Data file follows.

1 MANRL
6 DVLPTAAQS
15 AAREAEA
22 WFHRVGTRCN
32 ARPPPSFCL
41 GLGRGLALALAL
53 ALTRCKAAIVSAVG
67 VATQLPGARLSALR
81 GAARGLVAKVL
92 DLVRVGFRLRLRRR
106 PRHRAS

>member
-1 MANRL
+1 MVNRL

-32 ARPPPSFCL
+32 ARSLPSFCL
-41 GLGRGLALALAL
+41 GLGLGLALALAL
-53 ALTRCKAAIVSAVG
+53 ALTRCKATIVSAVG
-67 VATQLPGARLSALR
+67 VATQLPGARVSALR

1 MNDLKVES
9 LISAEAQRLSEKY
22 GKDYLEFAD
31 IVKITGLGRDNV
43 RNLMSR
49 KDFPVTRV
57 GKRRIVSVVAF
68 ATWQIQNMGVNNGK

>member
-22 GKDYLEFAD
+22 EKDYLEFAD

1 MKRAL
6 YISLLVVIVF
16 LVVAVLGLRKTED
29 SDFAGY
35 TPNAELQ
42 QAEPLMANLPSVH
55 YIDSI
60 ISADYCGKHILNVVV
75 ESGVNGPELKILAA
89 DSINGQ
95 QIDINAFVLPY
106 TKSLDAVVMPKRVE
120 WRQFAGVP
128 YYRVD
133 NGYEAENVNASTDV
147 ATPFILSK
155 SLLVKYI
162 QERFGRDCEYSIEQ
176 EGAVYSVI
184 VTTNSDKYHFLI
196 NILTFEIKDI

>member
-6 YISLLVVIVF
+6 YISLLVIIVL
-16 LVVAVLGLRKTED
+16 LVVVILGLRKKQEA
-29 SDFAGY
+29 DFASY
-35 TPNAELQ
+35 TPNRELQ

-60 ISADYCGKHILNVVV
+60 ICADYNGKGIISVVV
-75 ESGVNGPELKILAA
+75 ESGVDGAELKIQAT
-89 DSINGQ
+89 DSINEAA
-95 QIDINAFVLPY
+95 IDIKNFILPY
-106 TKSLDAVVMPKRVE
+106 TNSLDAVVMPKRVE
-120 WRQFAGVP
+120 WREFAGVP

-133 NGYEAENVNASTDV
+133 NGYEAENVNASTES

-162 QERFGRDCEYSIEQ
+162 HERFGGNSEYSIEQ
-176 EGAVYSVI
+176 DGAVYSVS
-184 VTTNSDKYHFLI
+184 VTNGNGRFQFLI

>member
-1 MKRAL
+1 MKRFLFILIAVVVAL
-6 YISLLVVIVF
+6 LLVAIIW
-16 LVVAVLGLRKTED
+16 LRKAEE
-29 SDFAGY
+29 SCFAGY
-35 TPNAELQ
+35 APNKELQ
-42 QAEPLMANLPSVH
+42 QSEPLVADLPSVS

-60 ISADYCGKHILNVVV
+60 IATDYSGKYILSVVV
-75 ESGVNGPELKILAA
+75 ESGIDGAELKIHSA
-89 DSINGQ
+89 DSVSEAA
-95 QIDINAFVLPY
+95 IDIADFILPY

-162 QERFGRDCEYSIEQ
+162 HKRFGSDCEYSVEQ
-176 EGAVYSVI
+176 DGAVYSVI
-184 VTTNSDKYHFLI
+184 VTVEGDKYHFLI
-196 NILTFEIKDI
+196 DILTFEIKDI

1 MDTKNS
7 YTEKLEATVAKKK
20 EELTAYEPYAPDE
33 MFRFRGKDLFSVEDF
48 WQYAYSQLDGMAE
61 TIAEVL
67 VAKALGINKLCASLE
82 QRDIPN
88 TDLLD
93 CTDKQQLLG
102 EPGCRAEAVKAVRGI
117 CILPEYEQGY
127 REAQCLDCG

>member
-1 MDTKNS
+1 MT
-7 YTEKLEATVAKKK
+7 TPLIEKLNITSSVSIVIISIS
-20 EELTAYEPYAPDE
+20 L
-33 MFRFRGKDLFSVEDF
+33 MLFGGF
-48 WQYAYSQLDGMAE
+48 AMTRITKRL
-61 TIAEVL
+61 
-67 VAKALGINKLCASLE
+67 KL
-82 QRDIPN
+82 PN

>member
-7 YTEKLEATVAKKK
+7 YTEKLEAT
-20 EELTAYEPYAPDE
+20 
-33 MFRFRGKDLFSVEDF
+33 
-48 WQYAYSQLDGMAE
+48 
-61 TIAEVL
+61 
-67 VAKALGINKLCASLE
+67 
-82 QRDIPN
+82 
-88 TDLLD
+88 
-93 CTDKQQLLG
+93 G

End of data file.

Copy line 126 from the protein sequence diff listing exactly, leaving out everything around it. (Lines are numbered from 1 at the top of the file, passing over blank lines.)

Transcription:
>member